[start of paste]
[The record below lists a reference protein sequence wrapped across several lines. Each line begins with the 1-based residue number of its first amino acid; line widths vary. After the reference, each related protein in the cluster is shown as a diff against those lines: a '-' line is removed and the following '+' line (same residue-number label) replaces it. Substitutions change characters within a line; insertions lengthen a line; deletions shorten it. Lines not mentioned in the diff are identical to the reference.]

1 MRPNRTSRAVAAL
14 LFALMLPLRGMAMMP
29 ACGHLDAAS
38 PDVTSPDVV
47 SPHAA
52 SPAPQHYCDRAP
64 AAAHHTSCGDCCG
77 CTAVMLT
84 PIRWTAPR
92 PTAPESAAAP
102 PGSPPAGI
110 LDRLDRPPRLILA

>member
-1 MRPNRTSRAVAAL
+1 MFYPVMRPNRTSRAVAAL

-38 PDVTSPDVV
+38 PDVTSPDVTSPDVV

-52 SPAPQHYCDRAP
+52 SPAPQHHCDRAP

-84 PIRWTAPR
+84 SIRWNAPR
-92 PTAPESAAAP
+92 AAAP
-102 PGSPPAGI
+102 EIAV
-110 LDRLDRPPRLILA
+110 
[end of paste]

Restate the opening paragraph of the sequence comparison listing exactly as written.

[The record below lists a reference protein sequence wrapped across several lines. Each line begins with the 1-based residue number of its first amino acid; line widths vary. After the reference, each related protein in the cluster is shown as a diff against those lines: a '-' line is removed and the following '+' line (same residue-number label) replaces it. Substitutions change characters within a line; insertions lengthen a line; deletions shorten it. Lines not mentioned in the diff are identical to the reference.]